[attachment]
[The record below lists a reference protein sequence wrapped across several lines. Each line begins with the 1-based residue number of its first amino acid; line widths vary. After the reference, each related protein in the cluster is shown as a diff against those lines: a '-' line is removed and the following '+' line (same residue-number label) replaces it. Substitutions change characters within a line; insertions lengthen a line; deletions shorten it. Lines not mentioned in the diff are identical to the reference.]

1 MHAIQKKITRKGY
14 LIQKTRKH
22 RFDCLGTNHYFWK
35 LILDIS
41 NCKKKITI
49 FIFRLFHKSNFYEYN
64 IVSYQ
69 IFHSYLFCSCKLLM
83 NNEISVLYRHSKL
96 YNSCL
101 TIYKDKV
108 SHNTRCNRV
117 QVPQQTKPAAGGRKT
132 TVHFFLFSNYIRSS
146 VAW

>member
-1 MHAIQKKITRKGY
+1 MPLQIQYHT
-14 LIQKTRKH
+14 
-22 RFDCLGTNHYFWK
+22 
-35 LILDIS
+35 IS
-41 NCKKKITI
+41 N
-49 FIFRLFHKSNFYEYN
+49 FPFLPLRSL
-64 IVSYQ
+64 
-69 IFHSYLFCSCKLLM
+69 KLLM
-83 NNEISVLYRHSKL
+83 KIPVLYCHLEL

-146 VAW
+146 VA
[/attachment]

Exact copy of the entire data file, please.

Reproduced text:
[The record below lists a reference protein sequence wrapped across several lines. Each line begins with the 1-based residue number of its first amino acid; line widths vary. After the reference, each related protein in the cluster is shown as a diff against those lines: a '-' line is removed and the following '+' line (same residue-number label) replaces it. Substitutions change characters within a line; insertions lengthen a line; deletions shorten it. Lines not mentioned in the diff are identical to the reference.]

1 MHAIQKKITRKGY
14 LIQKTRKH
22 RFDCLGTNHYFWK
35 LILDIS
41 NCKKKITI
49 FIFRLFHKSNFYEYN
64 IVSYQ
69 IFHSYLFCSCKLLM
83 NNEISVLYRHSKL
96 YNSCL
101 TIYKDKV
108 SHNTRCNRV
117 QVPQQTKPAAGGRKT
132 TVHFFLFSNYIRSS
146 VAW

>member
-1 MHAIQKKITRKGY
+1 MPLQIQYHT
-14 LIQKTRKH
+14 
-22 RFDCLGTNHYFWK
+22 
-35 LILDIS
+35 IS
-41 NCKKKITI
+41 N
-49 FIFRLFHKSNFYEYN
+49 FPFLPLRSL
-64 IVSYQ
+64 
-69 IFHSYLFCSCKLLM
+69 KLLM
-83 NNEISVLYRHSKL
+83 KIPVLYCHLEL

-146 VAW
+146 VA